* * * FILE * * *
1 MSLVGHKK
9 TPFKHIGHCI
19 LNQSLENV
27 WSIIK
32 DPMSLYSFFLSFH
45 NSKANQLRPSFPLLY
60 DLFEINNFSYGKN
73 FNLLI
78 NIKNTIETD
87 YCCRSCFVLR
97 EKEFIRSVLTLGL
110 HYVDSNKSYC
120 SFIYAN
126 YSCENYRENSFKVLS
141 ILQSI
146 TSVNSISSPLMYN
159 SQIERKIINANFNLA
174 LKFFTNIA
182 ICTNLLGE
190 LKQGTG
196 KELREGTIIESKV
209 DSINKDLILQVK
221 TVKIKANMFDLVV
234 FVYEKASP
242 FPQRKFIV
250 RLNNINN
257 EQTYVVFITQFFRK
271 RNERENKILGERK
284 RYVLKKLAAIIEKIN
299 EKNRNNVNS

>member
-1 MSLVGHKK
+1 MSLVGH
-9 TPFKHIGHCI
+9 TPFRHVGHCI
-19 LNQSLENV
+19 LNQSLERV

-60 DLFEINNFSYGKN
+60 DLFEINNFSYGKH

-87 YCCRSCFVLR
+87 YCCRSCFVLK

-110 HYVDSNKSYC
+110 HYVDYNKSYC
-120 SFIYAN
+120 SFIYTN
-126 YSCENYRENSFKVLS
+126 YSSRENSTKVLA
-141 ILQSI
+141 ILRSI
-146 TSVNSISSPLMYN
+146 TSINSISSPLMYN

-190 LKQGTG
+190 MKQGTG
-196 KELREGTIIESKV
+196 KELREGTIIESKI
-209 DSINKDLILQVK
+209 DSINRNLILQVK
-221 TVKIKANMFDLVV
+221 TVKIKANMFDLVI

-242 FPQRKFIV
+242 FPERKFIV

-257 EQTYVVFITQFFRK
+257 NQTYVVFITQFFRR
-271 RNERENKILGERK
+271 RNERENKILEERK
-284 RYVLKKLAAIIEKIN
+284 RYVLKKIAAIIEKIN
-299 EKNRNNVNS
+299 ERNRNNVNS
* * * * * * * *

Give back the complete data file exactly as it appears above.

1 MSLVGHKK
9 TPFKHIGHCI
19 LNQSLENV
27 WSIIK
32 DPMSLYSFFLSFH
45 NSKANQLRPSFPLLY
60 DLFEINNFSYGKN
73 FNLLI
78 NIKNTIETD
87 YCCRSCFVLR
97 EKEFIRSVLTLGL
110 HYVDSNKSYC
120 SFIYAN
126 YSCENYRENSFKVLS
141 ILQSI
146 TSVNSISSPLMYN
159 SQIERKIINANFNLA
174 LKFFTNIA
182 ICTNLLGE
190 LKQGTG
196 KELREGTIIESKV
209 DSINKDLILQVK
221 TVKIKANMFDLVV
234 FVYEKASP
242 FPQRKFIV
250 RLNNINN
257 EQTYVVFITQFFRK
271 RNERENKILGERK
284 RYVLKKLAAIIEKIN
299 EKNRNNVNS

>member
-1 MSLVGHKK
+1 MSLVGH
-9 TPFKHIGHCI
+9 TPFRHVGHCI
-19 LNQSLENV
+19 LNQSLERV

-60 DLFEINNFSYGKN
+60 DLFEINNFSYGKH

-87 YCCRSCFVLR
+87 YCCRSCFVLK

-110 HYVDSNKSYC
+110 HYVDYNKSYC
-120 SFIYAN
+120 SFIYTN
-126 YSCENYRENSFKVLS
+126 YSSRENSTKVLA
-141 ILQSI
+141 ILRSI
-146 TSVNSISSPLMYN
+146 TSINSISSPLMYN

-190 LKQGTG
+190 MKQGTG
-196 KELREGTIIESKV
+196 KELREGTIIESKI
-209 DSINKDLILQVK
+209 DSINRNLILQVK
-221 TVKIKANMFDLVV
+221 TVKIKANMFDLVI

-242 FPQRKFIV
+242 FPERKFIV

-257 EQTYVVFITQFFRK
+257 NQTYVVFITQFFRR
-271 RNERENKILGERK
+271 RNERENKILEERK
-284 RYVLKKLAAIIEKIN
+284 RYVLKKIAAIIEKIN
-299 EKNRNNVNS
+299 ERNRNNVNS